Once, in the land of Iduu, there lived a great man. He was polygamous, having married about 450 wives. This man has many children, and as customary in Iduu, the leadership of the land was entrusted into the care of the eldest sons at the death of the man. Now these eldest sons had selfish interests of perpetuating themselves in power, and totally destroying the younger ones, so that the riches of their father will be shared among themselves. In alliance with other foreigners, they commenced their leadership of destruction, destroying the younger ones, and the land itself so that the resilient ones among the younger will have nothing to fall back on, when they come of age.
Now, let me remove the garb of metaphor, and be more plain. Those kids were killed by that cartel of bloodsuckers and destroyers that call themselves Nigerian leaders. Those yet dying, are being gradually killed by the same clique. But how long will this continue?
In his reaction to my article “The Man Dies…”, Segun Akinyode had asserted:You are very forthright and apt in your summation.The problem however is where do we start from?The people who should start the battle with their hands have all been conscripted into this destructure cult of debauchery;those who are yet to join them in the Temple are hopeful to win elections one day or be made assistants or deputy senior assistants or something like that.Nigeria is doomed (my emphasis)Nigeria is not doomed.Segun Akiyode had reckoned without the Lumpen proletariat. This group ( the Lumpen proletariat) is made up of people especially youths, whose dreams have been squashed by the harsh forces of Nigeria’s leadership. But remember, this group lives close to affluence. They see daily the contradiction inherent in their lives, when placed side by side with the lives of the so-called leaders. They will not watch for long, but will be forced to react sooner or later. A revolution is therefore what I see as imminent. A great revolution that will belittle the French Revolution.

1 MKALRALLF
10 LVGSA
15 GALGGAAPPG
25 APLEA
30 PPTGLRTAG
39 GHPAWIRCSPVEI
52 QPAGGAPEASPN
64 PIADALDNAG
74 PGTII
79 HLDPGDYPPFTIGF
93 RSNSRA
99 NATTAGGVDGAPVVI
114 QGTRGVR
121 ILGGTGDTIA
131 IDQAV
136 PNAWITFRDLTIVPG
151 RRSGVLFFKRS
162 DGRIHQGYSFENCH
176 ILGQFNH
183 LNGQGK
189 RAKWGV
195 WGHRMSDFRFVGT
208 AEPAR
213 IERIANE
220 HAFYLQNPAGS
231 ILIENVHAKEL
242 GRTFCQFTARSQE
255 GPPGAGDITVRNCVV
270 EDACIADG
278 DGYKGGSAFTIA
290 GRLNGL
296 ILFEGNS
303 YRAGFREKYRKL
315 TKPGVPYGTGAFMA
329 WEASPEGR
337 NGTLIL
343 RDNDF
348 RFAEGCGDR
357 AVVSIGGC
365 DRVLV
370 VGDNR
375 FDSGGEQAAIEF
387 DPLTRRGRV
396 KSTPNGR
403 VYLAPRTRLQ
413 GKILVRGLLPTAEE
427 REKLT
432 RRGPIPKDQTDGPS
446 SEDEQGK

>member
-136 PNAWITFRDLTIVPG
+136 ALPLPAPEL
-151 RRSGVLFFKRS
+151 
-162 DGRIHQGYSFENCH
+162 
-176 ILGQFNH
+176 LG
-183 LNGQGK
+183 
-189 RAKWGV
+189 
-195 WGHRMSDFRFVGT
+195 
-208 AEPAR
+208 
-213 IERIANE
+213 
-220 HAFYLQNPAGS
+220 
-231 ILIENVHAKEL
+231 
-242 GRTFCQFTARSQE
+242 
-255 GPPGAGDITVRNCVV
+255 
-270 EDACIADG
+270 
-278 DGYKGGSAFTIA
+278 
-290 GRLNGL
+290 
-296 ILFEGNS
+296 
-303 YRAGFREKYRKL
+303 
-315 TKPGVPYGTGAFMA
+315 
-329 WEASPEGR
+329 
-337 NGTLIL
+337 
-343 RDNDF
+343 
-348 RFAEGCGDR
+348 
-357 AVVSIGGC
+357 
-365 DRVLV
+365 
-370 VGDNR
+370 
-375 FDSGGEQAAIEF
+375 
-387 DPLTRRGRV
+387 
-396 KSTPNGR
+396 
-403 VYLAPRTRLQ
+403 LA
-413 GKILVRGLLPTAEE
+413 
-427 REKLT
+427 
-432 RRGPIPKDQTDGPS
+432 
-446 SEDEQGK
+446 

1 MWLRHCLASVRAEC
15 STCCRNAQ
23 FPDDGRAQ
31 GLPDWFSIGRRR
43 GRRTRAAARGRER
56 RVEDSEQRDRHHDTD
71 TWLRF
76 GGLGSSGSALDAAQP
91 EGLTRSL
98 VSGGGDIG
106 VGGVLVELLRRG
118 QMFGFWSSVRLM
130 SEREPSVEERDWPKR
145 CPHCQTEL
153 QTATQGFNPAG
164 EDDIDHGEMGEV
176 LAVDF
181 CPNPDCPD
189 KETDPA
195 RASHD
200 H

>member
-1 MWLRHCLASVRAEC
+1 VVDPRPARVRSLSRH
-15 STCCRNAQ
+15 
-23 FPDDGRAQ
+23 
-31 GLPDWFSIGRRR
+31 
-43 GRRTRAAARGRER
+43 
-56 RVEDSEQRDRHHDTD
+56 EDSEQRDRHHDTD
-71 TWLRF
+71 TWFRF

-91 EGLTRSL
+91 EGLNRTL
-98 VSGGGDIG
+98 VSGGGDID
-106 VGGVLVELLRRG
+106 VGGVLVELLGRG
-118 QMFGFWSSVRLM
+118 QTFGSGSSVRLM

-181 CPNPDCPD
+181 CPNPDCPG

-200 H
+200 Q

I do not agree with those who feel that there can be no revolution in Nigeria, because the average Nigerian is ingenuous, and will continue to look for other means of survival, outside the scarce opportunities allowed by the clique of robbers (leaders?). One day too soon, they will wake up to the realizations that most of their brothers have been killed, and that they themselves are being gradually exterminated. The human instinct is that the man who is being fought to extinction will be forced to fight the survival battle.
Those who killed those kids, those who are gradually killing these kids will one day too soon, have to fight for their own survival. It is the human thing.